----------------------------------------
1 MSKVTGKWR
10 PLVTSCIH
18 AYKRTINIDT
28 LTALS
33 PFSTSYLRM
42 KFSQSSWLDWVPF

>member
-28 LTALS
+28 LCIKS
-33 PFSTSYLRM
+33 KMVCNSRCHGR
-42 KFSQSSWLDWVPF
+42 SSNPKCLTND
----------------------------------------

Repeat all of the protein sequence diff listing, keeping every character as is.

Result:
1 MSKVTGKWR
10 PLVTSCIH
18 AYKRTINIDT
28 LTALS
33 PFSTSYLRM
42 KFSQSSWLDWVPF

>member
-28 LTALS
+28 LCIKS
-33 PFSTSYLRM
+33 KMVCNSRCHGR
-42 KFSQSSWLDWVPF
+42 SSNPKCLTND